On the morning of August 14, 1945, the news that Japan had surrendered and effectively ended World War II was met with overwhelming celebration across the world.
Times Square was marred with throngs of excitement as exhausted Americans held up newspapers with their hands forming a ‘V’ to represent victory.
One of the most unforgettable images marking the celebration included a famous kiss between a sailor and a nurse. The day later came to be known as Victory over Japan Day or simply as V-J Day.
The First World War had created instability in Europe, setting the stage for another international conflict led by Adolf Hitler. In September 1939, he invaded Poland, driving France and Great Britain to proclaim war upon Germany, signaling the commencement of World War II.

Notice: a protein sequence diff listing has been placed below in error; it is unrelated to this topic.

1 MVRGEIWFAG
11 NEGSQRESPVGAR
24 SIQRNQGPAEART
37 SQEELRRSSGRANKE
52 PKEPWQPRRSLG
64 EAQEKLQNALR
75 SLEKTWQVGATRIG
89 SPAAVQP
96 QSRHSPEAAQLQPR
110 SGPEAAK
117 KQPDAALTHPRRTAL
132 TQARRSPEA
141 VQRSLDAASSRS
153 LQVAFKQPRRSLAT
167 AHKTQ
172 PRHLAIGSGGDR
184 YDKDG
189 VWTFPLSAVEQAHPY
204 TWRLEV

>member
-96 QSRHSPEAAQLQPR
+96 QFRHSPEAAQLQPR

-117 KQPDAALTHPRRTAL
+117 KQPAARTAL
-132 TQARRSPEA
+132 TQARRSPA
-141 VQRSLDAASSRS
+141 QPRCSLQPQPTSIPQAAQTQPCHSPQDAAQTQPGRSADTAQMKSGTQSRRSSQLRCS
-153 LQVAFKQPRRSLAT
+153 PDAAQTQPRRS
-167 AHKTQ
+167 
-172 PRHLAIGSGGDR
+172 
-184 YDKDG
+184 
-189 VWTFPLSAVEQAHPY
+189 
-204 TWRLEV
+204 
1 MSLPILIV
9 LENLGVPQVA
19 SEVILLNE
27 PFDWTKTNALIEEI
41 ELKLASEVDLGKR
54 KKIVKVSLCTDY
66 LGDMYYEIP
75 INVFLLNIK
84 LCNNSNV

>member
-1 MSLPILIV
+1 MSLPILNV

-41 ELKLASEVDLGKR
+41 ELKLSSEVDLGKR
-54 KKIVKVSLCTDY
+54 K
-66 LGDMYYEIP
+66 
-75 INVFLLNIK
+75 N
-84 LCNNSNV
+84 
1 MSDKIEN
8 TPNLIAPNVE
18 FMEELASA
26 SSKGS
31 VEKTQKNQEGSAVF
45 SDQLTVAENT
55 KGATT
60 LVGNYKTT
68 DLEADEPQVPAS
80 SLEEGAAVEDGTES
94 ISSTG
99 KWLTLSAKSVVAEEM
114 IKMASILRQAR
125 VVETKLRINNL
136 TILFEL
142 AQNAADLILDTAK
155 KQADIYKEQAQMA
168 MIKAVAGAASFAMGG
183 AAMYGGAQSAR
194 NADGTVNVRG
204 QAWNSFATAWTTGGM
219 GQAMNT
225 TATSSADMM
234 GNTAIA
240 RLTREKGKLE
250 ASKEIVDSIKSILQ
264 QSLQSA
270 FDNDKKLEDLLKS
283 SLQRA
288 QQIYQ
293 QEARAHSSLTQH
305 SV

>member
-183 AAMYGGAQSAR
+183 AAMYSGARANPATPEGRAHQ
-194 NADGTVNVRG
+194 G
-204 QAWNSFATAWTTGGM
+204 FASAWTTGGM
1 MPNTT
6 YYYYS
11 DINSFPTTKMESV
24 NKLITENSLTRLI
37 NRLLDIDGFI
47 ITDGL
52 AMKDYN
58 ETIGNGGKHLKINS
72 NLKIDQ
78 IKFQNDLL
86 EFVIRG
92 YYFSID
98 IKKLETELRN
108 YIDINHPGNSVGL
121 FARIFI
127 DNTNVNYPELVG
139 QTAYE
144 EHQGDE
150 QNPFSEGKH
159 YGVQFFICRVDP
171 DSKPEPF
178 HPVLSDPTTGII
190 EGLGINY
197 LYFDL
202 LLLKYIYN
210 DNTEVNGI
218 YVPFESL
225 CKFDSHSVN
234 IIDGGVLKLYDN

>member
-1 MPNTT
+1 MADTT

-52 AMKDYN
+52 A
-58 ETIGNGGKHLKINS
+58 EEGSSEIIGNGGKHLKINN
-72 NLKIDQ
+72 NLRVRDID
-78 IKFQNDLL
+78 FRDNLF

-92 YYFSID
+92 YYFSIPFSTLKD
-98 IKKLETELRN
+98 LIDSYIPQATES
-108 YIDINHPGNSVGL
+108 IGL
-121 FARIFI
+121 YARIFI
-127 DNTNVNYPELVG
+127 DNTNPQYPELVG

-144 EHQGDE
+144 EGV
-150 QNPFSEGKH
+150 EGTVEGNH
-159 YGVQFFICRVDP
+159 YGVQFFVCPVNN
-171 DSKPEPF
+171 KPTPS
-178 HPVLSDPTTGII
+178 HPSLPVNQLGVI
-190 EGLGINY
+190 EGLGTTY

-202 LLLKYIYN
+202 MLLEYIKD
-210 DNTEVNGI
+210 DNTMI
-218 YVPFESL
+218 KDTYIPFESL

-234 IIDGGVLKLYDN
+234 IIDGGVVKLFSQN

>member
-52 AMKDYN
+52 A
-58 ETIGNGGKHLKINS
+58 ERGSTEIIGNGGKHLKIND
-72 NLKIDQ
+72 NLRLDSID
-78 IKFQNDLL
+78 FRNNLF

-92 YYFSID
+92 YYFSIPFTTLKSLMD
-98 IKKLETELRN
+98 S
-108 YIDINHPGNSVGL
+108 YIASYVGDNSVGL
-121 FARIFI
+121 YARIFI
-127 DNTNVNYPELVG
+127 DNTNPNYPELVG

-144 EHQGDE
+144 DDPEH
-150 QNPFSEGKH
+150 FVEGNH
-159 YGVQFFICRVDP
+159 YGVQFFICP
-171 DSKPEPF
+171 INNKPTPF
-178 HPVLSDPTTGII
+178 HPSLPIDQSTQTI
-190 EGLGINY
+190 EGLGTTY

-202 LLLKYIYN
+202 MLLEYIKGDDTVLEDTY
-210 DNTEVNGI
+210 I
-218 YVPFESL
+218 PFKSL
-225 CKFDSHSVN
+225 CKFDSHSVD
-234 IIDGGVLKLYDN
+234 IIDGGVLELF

Hitler then made treaties with Japan and Italy to further his world domination ambitions.
During this time, America was determined to stay out of World War II. However, on December 7, 1941, they faced a devastating surprise aerial attack on the U.S. Naval Base on Oahu, Hawaii, by Japan. This led to deteriorating relations between the two nations, and the United States declared war.
Over the next three years, the Allies waged a one-sided war against Japan using superior technology leading to hordes of casualties.
On July 26, 1945, the Allied leaders announced The Potsdam Declaration that encouraged Japan to surrender in return for a peaceful government or face complete and utter destruction.
In Tokyo, the Japanese government declined to surrender, leading to the catastrophic atomic bombing of Hiroshima and Nagasaki that led to the death of over 110,000 people.
The next day, the Japanese government issued a statement accepting the terms of the Potsdam Declaration, effectively ending World War II.